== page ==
Research Group

  • Dr. Michael Autieri, Principal Investigator
  • Christopher Carbone, Research Associate


  • Temple University, Philadelphia, USA


  • Characterization of Expression and Growth-Enhancing Properties of AIF-1 in VSMC of Injured Arteries

The initiation of allograft vasculopathy (AV) is believed to involve a chronic immune response of the recipient to the donor vasculature in which activated recipient immune cells produce cytokines that activate medial vascular smooth muscle cells (VSMC). The activation of VSMC is responsible for most of the obliterative arterial intimal thickening and is the major complication that limits long-term survival of transplanted solid organs. Interventions that are successful in patients with conventional coronary artery disease are not applicable to the majority of patients with AV because of its extensive nature. The risk of infection and malignancy associated with aggressive immunosuppressive therapy also advocates the need to identify a molecular target that directly impacts the VSMC response to injury.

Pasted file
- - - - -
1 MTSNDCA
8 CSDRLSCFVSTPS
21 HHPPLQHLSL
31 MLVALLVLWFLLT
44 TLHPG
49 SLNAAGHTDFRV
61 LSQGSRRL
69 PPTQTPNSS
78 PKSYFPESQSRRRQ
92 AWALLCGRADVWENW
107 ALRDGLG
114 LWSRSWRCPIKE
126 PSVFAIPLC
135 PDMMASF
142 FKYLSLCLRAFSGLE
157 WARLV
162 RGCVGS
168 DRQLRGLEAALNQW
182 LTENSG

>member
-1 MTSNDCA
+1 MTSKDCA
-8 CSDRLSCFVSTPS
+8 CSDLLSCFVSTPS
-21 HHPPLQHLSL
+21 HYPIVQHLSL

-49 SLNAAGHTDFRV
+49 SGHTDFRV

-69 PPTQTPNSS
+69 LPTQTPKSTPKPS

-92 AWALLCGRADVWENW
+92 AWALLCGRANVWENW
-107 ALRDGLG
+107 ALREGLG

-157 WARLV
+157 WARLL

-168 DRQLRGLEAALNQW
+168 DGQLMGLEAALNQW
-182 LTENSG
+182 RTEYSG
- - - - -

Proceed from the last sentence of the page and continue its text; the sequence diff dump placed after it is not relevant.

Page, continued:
We feel that allograft inflammatory factor-1 (AIF-1) is one of several calcium-binding proteins that play a critical role in the regulation of cellular growth. AIF-1 is not expressed in normal arteries, or in arteries from failing human hearts, but is rapidly expressed in VSMC in response to balloon angioplasty or allograft injury. AIF-1 expression correlates with proliferation of VSMC during in vivo injury and in cultured VSMC. Correspondingly, stable transfection and constitutive expression of AIF-1 in human VSMC leads to enhanced proliferation and increased expression of proliferative genes in those cells. Conversely, inhibition of AIF-1 expression or modification of AIF-1 calcium binding greatly reduces the proliferative capacity of VSMC.

The specific aims of this project are to define the mechanism of AIF-1 growth-enhancing activity in human VSMC, characterize the expression pattern of AIF-1 and its sensitivity to various therapeutic compounds, and explore the use of AIF-1 as a surrogate marker of VSMC pathophysiology. We anticipate that inhibition of AIF-1 expression and/or activity will reduce or prevent VSMC proliferation, thereby limiting the severity of transplant restenosis and other vascular proliferative diseases.